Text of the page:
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RE: moody amorphs

  • Subject: RE: moody amorphs
  • From: magrysbo@shu.edu
  • Date: Mon, 10 Sep 2001 17:21:07 -0500 (CDT)

OK, happened to my A-103, came with a nice point. this spring (A.
albispathum or albus?). I hollowed out the tip, put in cinnamon powder, and
rested it exposed on dry, rain-sheltered soil in a partially sunny
coldframe. Now it has 3  1 foot high and 1 foot wide leaves. Can't say as
much for half of Arisaemas I got from the same source through a friend this

"Wilbert Hetterscheid" <hetter@worldonline.nl>@mobot.org on 09/08/2001
11:43:21 AM

Please respond to aroid-l@mobot.org

Sent by:  aroid-l@mobot.org

To:   Multiple recipients of list AROID-L <aroid-l@mobot.org>

Subject:  RE: moody amorphs

when does a diLLetant become a dileTTant?  please  advise...
[Wilbert  Hetterscheid] o.k., you got me  there.............

so what's the answer to the  question?  maybe these tubers just have the
moodiness of his  lordiness...  LOL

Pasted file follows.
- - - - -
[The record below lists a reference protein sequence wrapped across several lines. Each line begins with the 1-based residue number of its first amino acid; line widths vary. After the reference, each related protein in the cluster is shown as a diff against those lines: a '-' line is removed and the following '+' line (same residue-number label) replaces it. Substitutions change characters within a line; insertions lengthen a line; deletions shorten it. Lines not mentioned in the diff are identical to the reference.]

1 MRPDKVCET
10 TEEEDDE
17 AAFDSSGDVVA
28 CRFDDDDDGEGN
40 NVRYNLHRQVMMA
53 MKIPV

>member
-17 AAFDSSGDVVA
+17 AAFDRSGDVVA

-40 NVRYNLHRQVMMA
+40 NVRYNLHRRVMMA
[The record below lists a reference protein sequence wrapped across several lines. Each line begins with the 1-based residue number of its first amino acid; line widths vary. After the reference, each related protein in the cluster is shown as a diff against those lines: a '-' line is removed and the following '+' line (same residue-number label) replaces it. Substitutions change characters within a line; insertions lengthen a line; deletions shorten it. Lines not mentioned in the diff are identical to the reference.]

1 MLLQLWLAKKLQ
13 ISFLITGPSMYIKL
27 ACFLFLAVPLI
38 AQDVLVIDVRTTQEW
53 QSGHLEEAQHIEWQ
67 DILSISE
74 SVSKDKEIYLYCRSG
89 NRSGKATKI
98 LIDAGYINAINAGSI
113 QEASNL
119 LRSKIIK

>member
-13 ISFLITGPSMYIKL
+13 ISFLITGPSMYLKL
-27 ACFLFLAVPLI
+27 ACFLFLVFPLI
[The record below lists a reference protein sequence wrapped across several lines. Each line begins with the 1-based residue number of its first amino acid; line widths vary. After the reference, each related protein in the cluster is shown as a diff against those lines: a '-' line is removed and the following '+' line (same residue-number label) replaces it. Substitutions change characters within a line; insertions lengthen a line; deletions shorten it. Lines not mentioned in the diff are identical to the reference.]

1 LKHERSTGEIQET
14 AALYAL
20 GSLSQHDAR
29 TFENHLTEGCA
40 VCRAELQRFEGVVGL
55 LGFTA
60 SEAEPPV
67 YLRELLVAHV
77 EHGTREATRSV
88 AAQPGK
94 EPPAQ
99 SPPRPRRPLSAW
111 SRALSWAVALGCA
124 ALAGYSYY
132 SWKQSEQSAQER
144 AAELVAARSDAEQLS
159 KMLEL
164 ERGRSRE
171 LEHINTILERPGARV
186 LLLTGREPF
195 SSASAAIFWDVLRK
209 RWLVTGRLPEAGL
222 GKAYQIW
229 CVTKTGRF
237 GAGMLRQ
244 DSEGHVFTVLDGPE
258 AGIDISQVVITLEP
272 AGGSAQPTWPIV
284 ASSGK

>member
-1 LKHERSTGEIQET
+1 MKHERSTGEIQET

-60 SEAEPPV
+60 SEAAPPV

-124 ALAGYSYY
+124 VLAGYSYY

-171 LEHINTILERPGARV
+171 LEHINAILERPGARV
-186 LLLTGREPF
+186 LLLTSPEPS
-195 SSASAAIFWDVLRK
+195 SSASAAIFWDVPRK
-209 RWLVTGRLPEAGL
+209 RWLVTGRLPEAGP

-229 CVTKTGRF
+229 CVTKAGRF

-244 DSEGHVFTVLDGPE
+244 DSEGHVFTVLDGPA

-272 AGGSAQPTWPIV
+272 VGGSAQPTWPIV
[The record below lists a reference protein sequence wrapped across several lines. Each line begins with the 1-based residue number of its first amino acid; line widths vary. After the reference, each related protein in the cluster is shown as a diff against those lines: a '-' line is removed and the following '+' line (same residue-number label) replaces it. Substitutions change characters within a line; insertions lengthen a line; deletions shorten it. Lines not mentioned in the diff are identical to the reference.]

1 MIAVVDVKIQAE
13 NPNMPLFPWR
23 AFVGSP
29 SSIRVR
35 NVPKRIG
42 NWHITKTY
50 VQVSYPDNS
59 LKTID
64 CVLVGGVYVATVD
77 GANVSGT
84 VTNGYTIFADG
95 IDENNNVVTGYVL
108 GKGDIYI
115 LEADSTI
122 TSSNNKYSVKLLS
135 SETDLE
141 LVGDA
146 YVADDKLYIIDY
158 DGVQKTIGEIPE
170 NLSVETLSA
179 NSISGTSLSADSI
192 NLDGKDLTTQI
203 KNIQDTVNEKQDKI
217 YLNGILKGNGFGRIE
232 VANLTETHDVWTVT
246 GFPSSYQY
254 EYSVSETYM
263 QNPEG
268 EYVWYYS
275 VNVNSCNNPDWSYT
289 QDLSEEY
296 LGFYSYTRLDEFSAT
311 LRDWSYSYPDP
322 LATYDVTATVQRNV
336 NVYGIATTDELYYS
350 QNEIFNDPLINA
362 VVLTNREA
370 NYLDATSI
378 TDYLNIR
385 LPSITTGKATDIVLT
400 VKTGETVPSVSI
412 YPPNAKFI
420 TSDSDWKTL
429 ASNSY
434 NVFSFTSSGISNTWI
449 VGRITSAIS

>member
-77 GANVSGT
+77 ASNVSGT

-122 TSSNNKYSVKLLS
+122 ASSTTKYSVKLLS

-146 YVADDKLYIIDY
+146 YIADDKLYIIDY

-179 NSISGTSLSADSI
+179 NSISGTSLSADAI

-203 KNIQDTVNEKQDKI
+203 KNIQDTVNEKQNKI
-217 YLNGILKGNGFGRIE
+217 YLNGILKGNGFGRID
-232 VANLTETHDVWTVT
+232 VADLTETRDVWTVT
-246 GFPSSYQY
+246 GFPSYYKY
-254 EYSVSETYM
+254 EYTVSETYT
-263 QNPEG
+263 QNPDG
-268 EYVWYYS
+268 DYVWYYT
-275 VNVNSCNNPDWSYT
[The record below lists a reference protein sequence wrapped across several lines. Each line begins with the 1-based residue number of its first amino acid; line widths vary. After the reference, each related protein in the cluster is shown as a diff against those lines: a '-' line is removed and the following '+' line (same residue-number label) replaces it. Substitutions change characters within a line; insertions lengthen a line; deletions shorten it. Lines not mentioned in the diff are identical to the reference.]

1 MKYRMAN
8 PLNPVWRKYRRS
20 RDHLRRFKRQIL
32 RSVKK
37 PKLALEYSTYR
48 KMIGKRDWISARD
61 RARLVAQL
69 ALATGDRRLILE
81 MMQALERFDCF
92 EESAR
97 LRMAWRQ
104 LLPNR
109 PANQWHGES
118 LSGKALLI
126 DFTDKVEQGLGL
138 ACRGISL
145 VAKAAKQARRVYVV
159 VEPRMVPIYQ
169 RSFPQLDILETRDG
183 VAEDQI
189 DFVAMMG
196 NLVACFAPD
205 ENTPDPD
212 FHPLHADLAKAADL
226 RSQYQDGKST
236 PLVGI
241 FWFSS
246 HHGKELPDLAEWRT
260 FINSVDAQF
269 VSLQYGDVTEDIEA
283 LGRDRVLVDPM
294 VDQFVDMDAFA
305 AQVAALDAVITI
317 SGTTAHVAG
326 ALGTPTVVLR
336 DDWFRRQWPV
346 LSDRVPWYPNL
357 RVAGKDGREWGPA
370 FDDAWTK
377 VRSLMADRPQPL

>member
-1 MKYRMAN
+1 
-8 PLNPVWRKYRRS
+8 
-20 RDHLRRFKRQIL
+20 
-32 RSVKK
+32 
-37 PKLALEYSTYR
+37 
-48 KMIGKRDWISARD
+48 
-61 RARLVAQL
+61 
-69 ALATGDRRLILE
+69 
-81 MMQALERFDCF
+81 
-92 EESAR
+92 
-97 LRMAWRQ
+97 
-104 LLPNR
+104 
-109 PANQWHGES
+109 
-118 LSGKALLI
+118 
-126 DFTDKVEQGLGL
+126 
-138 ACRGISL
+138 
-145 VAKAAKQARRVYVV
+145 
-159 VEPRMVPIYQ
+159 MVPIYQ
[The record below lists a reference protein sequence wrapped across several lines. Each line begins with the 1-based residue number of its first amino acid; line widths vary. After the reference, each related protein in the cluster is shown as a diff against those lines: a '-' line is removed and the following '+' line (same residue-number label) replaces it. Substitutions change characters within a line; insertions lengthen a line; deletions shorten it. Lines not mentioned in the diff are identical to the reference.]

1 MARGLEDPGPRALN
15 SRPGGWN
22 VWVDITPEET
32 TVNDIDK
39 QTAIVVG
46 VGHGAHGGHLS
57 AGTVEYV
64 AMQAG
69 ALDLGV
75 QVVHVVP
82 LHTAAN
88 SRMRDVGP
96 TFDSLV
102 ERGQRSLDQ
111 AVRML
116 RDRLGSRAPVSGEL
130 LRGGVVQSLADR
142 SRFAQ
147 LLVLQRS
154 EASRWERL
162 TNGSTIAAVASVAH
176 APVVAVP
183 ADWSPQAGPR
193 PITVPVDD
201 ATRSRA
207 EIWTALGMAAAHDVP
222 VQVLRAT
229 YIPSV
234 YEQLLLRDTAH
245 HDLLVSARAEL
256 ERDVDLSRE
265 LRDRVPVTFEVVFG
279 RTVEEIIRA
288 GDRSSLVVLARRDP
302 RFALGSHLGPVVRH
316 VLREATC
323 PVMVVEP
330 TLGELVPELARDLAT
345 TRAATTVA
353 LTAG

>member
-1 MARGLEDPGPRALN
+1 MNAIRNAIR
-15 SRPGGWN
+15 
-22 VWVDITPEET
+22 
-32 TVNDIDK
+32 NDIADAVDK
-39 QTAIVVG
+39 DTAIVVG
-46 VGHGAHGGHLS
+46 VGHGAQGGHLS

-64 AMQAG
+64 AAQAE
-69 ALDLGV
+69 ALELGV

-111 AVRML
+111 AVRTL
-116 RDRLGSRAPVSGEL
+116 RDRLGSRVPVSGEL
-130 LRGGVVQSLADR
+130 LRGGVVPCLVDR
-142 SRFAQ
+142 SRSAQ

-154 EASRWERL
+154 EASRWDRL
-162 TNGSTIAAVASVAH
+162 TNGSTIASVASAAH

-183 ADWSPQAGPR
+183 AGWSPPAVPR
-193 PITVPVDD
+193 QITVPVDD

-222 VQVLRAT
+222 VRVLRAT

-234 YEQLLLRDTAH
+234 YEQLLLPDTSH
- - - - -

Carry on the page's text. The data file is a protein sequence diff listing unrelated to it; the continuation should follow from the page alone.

[Wilbert  Hetterscheid] I guess they wanted to examine the surroundings and
then  decided it wasn't good enough. But more seriously: I know this
behaviour too  (of my tubers, that is...). Usually it happens when roots
and shoot don't  develop at the same pace. You will probably notice, when
digging up the tuber,  that there are either no roots at all, or mushy
ones. If the shoot has not  rotted into the tuber, you may want to keep the
tuber a bit dry and  replant after a month. It may just try to do its thing
again. If rot has  entered the  tuber...............well.............you'll
just have to get on your knees for Lord P to get a new one. You can do
that, I  am sure....... As for an explanation: my guess is that the soil
composition is  bad. Too acidic (acidous?) or too dense. Another reason may
be that the tuber  has rested too long.

Lord  P.

tsuh yang chen, nyc,  USA

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